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AlbertJayNock

The Overton Window

Elle loaned me her copy of Glenn Beck's Overton Window earlier this week and I finished reading it a few days ago. It was more enjoyable than I expected it to be. Polemic novels often sacrifice good storytelling to rhetoric, but this was a rather lively read. At times it put me in mind of Ayn Rand's novels. It's 321 pages long, which is about how long the Atlas Shrugged might have been if all the speeches and paragraph-long descriptions of people's facial expressions were trimmed out.

It centers around an unusually successful and powerful PR firm called Doyle & Merchant. This mythical company is responsible for the popularity of various boy bands, Che Guevara T-shirts, and the lottery (purportedly coining the phrase "you have to be in it to win it".) It also
helped whip up public support for the Iraq War.

The firm is run by Arthur Gardner, a man so ruthless he fired a woman for looking at her watch while he was giving a speech at a Christmas party. He reminded me a lot of Gail  Wynand from The Fountainhead. Both are men in the media business, who use media to wield power over others.

The main character is his son Noah Gardner, a somewhat spoiled 28 year old with very few ideals or principles. This slowly changes after he meets and falls in love with  Molly Ross, a politically active young woman.  (Since Glenn Beck wrote this novel, you can guess that she's active in a Tea Party like movement.) These changes put him in conflict with his father and some of the goals of his father's firm.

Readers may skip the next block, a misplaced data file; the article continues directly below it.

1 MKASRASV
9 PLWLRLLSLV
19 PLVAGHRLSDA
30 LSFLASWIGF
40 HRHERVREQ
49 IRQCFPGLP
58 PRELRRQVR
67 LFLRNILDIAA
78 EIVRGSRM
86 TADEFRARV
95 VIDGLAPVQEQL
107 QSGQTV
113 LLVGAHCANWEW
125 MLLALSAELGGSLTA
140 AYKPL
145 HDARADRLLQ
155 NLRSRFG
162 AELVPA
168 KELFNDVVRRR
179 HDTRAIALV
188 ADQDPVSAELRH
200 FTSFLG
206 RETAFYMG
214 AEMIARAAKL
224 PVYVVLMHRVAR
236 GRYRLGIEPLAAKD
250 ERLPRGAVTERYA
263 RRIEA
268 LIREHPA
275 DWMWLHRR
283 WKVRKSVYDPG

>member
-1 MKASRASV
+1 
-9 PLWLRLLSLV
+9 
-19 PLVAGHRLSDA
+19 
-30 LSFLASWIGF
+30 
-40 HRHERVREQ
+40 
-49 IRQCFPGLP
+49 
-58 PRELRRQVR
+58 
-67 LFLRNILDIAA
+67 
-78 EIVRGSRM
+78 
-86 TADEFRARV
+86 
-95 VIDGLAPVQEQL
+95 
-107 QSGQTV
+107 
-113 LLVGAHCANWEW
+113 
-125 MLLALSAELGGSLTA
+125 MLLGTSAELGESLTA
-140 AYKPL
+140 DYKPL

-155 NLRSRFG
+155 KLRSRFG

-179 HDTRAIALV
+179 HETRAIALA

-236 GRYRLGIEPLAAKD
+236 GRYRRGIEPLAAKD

The contrast between Noah's father and Noah's love interest  mirrors the contrast between today's political factions today. It put me in mind of a recent American Spectator article by Angelo Codevilla entitled  America's Ruling Class-And The Perils Of Revolution.  The article divides people into two classes...the ruling class, which consists of intellectuals,bureaucrats and politicians, and the country class, which is most of the rest of the country. The ruling class wants "rule by expert" (which makes sense, since it consists mostly of experts) while the country class wants a more Burkean, organic approach to governance. Beck is on the side of the country class, as is his character Molly Ross. The novels villain, Arthur Gardner, represents the ruling class. Near the end of the novel he tells his son that if we "leave the useless eaters to their pursuit of happiness" then "the result is always slaughter and chaos and poverty and despair". The useless eaters he refers to are the majority of the American people.

There are lots of good arguments against letting people like Arthur Gardner run things. Hayek and Burke have made them better than I can.
And in this book, Glenn Beck does a pretty good job. He also includes an afterward explaining some of the factual material and literary references he uses in the book. Some of them I was already familiar with, such as Carroll Quigley's Tragedy And Hope. I've known about that since I read None Dare Call It Conspiracy in high school. A  cited  author I was unfamiliar with was Herbert Croly, whom Arthur Gardner was patterned after. Interestingly, Croly is also mentioned in Codevilla's article.

It was well written. Some non-political highlights for me was a passage describing the smell of bacon that I wish I had written and an amusing subplot involving Natalie Portman. I wouldn't describe it as "Hitchcockian" as one blurb did, but it was a fun read.
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